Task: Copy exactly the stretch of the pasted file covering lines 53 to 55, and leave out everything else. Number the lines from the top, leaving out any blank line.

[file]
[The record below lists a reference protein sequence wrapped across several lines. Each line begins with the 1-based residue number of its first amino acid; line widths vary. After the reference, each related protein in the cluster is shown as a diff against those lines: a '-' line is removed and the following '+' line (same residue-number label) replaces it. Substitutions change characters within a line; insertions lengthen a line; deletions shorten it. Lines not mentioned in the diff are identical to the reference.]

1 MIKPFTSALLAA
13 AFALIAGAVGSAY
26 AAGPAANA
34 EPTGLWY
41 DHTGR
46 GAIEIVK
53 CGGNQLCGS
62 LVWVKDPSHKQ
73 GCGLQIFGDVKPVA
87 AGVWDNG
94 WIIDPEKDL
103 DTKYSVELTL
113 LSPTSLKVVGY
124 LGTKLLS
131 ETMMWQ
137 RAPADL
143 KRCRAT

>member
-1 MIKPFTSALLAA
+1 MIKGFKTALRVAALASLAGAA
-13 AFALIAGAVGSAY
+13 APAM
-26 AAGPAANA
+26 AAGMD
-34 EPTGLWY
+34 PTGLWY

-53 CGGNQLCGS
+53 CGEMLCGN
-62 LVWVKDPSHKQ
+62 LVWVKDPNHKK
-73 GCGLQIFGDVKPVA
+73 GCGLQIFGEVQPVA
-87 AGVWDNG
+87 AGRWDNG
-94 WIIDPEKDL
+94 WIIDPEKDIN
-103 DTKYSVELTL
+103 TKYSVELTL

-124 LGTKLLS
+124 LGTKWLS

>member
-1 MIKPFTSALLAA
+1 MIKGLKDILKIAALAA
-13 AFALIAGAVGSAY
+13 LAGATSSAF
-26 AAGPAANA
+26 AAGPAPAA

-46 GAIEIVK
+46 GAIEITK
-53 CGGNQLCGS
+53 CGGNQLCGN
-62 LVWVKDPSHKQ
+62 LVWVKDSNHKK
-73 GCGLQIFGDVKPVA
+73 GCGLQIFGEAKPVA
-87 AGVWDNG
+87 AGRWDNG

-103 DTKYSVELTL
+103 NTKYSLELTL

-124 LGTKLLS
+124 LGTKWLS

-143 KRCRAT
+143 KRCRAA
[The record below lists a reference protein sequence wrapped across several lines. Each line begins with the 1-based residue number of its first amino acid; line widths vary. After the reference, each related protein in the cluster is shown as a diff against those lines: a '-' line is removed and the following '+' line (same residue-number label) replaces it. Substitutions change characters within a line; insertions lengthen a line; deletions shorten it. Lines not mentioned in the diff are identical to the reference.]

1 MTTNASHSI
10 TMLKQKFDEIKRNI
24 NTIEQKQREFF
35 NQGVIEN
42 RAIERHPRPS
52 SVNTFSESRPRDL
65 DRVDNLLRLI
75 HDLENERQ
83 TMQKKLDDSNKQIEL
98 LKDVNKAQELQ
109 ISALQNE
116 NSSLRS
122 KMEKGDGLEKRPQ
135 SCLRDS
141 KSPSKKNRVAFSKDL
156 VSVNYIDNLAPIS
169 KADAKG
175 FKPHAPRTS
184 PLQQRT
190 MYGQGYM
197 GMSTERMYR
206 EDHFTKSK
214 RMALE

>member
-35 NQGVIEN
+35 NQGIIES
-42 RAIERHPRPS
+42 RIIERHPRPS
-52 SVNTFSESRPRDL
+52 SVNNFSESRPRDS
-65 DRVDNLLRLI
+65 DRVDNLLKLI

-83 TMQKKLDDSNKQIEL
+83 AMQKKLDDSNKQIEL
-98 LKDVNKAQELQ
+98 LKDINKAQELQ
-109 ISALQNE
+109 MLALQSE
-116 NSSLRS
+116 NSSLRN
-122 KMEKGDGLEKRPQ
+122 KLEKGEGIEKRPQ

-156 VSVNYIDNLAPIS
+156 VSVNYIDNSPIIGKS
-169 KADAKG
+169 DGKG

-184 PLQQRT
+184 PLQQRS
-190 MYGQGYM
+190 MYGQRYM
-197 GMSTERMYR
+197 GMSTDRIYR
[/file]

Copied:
-62 LVWVKDPSHKQ
+62 LVWVKDSNHKK
-73 GCGLQIFGDVKPVA